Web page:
The days of the IPO bubble appear to be returning as new tech companies sporting tremendous revenue growth but little to no profits continue to garner huge valuations. This time around, things are different and it appears that investors are more cognizant and wary of these companies—well at least to a certain extent. While companies such as LinkedIn (LNKD) pop the days immediately after the public offering, these companies tend to fall in anticipation of the expiration of their lock-up periods.
Perhaps, even if these investors are cognizant of the irrationally high valuations these companies are receiving, the small float released by these companies’ IPO’s artificially props up the stock price. For example, LNKD released only 9.24% of its shares outstanding, Pandora (P) about 9.2%, Zynga (ZNGA) about 14%, and HomeAway (AWAY) about 11.4%. Despite the strong performances that these new tech and internet companies have had in the short term, their gains are quickly erased in anticipation of the expirations of their lock-up periods. Here's a chart that demonstrates the point with ten recent IPO's:
For example, AWAY released an additional 18 million shares eligible for sale, 21.8% of its shares outstanding, after its lock-up release. AWAY's share price fell from $30.82 on November 21st to $19.90 on December 23rd, just 3 days before the lock-up expiration. Moreover, AWAY plans to have its Black Out release in February 2012 where they plan to release 54 million shares, amounting to 66.8% of its total shares outstanding with vested options of approximately 5.5 million. This Black Out release does not bold well for AWAY's short term share prices.
Some people such as Paul Bard, director of research at Renaissance Capital, argue that the benefits of a higher stock price outweigh possible money left on the table because “investors that make money in the IPO are more likely to come back to the company for future follow-up offerings.” This seems like a poor attempt to justify a higher stock price based not on fundamentals, but on a supply-and-demand psychology that only lasts for the immediate short term before these companies' lock-up periods expire.
Now we should discuss some fundamental problems with the huge growth projections for AWAY.
First, AWAY simply does not have much in a comparative advantage over its competitors. The potential for increased competition from travel search services and online search engines is an ever-present threat. Online lodging search services such as Expedia, Orbitz, and Hotels.com currently do not list vacation home rentals. Moreover, according to Credit Suisse equity research, an estimated 60% of lodging marketers list “search” as the primary tool that drives traffic to their properties. The potential threat of increased competition does not bold well for a company without a strong comparative advantage in an industry that makes product differentiation difficult.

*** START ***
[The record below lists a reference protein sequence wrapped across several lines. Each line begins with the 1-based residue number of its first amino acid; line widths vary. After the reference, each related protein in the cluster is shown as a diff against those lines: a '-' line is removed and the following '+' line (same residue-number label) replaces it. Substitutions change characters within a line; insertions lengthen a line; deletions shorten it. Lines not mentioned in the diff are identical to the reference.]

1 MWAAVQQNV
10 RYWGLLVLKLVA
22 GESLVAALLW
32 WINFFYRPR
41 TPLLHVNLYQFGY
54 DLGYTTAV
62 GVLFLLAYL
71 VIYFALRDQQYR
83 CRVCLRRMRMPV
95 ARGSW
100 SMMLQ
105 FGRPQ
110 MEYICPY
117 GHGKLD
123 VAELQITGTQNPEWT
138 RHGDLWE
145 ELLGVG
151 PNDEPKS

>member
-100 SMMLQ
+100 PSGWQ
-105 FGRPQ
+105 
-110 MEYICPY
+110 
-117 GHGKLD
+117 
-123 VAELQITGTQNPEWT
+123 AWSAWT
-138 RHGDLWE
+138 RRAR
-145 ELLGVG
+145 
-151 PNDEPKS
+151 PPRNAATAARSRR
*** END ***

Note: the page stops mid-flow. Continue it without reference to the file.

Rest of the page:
The other problem is the growth projections themselves. Using a DCF, which inputs a 10% WACC and 3.5% terminal growth rate, Credit Suisse’s Equity team put a Neutral rating on AWAY that projects a 57 PE ratio in 2013. That is to say, despite lofty growth projections for AWAY, an investor would still be paying a huge premium for AWAY for years to come.
Let’s also note management’s October 27th earnings call, which raises some red flags about the company as they attempted to talk down consensus estimates:
“Monetary and debt concerns in Europe have impacted the business with respect to foreign currency. Approximately 40% of our revenues … were generated outside of the U.S. The strength of the euro and British pound relative to 2010 has actually been contributing to year-over-year growth in 2011. However, as these currencies have recently weakened against the dollar, our 2012 results will likely be impacted versus our prior expectations…I am watching the economy very closely and we could see some impact in pockets of our business next year if the macroeconomic environment continues to worsen.”
Regardless, consensus estimates went bullish after the call. Revenue projections rose to $288.8 million from $286.7 million and adjusted EBITDA estimates increased to $83.6 million from $80.7 million. Even if AWAY’s revenues continue to grow at this tremendous rate (revenues went up 37% in Q3 and 41% in Q2), the company has yet to prove it can turn a profit. During these same quarters profits went down 85% and went negative during Q2 and Q3 respectively.
AWAY is certainly a company to stay from except to short and to buy puts. Investors should stay away unless they want to end up like the baby in AWAY’s Super Bowl commercial.